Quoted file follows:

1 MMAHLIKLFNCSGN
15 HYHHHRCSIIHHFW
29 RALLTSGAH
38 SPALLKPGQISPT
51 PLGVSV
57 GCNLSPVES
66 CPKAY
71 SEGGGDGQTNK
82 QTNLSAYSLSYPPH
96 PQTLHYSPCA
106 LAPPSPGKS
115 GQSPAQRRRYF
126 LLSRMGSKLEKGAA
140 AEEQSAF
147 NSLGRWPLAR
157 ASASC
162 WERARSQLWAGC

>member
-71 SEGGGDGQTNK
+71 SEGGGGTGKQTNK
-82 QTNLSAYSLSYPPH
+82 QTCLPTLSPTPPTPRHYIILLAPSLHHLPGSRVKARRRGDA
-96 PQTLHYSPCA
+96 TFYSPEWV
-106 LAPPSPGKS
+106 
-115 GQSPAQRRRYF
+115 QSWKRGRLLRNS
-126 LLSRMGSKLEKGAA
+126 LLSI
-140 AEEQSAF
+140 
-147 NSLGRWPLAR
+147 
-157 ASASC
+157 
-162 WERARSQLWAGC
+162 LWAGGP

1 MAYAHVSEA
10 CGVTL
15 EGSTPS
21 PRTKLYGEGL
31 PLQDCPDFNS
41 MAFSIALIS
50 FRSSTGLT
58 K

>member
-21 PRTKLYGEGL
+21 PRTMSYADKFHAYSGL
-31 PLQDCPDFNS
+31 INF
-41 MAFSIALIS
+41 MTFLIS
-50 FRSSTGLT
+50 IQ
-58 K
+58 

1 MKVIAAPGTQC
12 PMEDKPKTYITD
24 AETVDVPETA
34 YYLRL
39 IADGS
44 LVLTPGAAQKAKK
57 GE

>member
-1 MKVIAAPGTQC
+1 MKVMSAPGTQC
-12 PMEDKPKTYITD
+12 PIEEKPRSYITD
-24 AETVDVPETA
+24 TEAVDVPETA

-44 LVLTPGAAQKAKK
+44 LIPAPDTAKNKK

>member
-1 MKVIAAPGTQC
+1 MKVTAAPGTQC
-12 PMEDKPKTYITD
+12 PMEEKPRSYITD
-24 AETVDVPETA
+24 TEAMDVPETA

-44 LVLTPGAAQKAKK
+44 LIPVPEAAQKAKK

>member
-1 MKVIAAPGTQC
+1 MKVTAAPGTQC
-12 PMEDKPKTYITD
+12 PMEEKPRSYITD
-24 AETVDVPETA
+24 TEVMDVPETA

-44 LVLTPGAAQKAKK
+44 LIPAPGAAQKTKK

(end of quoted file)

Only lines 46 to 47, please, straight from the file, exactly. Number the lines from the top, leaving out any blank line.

58 K

>member